Who is the "uncritical" reader? How do uncritical readers like Melissa read literature? Can we make some general observations about them? What do their practices and values look like? In what follows we will examine some interesting materials connected with The Corrections in order to lay out tentative answers to these often-neglected questions.  The uncritical readers like Melissa merit more systematic and sympathetic study than has been attempted because they practice the mode of reading which the instructors aim to reform. 8  How can we hope effectively to reform something without comprehending its nature? These pedagogical considerations aside, the critical-uncritical distinction is the central axis around which our evaluation of scholarship revolves, particularly in the humanities fields. In the academic universe, the term "uncritical" always connotes something pejorative and the term "critical" something congratulatory and panegyrical, but intimations from the professor-student confrontation above suggest that Franzen views the "critical" approach to literature as an occupational pathology. Regardless of the realism of Franzen's caricature, we ought to desire a more clearly articulated sense of "critical" as a widely adopted evaluative standard in academy.

Some of the materials we will reference below are conventional, others not quite so. First, we begin by looking at Jonathan Franzen's non-fictional writings, which reveal the author's strategic thinking behind The Corrections. From the vantage point of a fiction writer practicing his métier in a society where reading is increasingly marginalized, Franzen has many arresting things to say about the problems of literary reading (even when his provocation seems ill-informed or self-serving). In the second half of the essay, we turn to hundreds of real readers of The Corrections. As of this writing, over one thousand readers have posted their reviews on, the vast majority of which run several paragraphs long and make substantive points about the novel and their subjective reactions to it. Our analysis shows that many of Franzen's postulations about the habits and concerns of what he calls "the open-minded but essentially untrained fiction reader" are born out by these reviews. The reviews, furthermore, help us flesh out Franzen's suggestive but rather flimsy insights into the universe of "untrained" or "uncritical" reading.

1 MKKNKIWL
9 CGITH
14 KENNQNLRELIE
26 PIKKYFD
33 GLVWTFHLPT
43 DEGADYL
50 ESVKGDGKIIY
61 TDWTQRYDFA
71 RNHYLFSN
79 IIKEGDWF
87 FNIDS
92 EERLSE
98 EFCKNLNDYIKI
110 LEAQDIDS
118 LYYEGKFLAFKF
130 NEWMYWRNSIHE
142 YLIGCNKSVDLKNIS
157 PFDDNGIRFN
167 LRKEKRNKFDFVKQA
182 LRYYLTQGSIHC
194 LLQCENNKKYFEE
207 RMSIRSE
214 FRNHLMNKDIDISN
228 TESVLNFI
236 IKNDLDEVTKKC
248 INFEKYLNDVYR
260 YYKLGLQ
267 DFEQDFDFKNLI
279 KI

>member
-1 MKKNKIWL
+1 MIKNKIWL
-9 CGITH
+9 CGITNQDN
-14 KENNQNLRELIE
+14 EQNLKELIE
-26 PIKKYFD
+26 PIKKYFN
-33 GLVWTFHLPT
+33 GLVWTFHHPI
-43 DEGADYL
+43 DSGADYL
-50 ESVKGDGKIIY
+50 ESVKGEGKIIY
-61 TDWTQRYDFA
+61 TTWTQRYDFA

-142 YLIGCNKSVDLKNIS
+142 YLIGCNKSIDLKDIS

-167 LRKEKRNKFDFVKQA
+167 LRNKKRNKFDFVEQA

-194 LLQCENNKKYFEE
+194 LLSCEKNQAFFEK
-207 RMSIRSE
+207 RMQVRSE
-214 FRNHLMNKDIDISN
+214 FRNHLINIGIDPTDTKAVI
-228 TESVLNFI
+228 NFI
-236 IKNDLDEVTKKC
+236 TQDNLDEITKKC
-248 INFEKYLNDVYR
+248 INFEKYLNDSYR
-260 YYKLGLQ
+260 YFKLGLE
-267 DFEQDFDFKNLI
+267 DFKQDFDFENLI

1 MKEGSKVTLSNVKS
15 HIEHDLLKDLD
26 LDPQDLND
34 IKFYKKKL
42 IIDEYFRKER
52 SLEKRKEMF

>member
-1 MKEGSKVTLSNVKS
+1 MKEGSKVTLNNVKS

By turning from private knowledge about our own uncritical habits, which is gained through introspection and is resistant to generalization, to reader-authored reports, we are obviously in dialogue with a loose confederacy of seminal works and ongoing developments in several interrelated fields. The most apparent is our indebtedness to path-breaking works by sociologists of the popular audience, most notably Janice Radway's study of contemporary romance readers, Reading the Romance, which, going beyond internal evidence (the implied reader, literary representations of romantic fiction readers, and other clues gleaned from the text), extensively uses reader surveys and interviews. 9 More recently, a recognition that the vast number of reader-authored reports that daily appear on the Internet provide a unique window into the reading habits of the "ordinary" reader has been gaining ground, as evidenced by Timothy Aubry's pioneering analysis of reviewers' reactions to Khaled Hosseini's bestselling novel The Kite Runner and Ed Finn's use of similar data sets in his ingenious reconstruction of the shared literary tastes of David Foster Wallace's fans. 10 We also would ally our undertaking with the history of reading. Works done in this thriving field vary in approach, time period, and regional focus. They all, however, have helped pluralize and historicize the prevailing mode of reading and reader identity that has come to assume normative naturalness (the rational and autonomous reader reading silently in isolation from the public) by recovering forgotten ways of reading. 11 Another body of scholarship that has cleared the way for the kind of research we hazard here is the wealth of studies on empathy (or sympathy) and novel-reading in nineteenth-century Britain and the U.S. Much of this scholarship grounds its analysis in the implied reader, but it has also expanded the scope of investigation beyond primary texts to include marginalia, diary, fan mail, and commonplace books. Moreover, this body of scholarship has developed discriminating and sensitive ways of manipulating psychological concepts such as empathy, sympathy, identification, and the reader's "care" for fictional characters to reconstruct the lay readership's engagement with the novel. 12 Franzen's reflections on the fate of literature in the digital era accept these readerly reactions in constructing rationalizations for his strategies in The Corrections. Moreover, our survey of reviews will show how non-academic readers also rely on these psychological concepts to make sense of their reading experiences and to evaluate the novel both as art and as market commodity.

"Hunger for a Large Audience"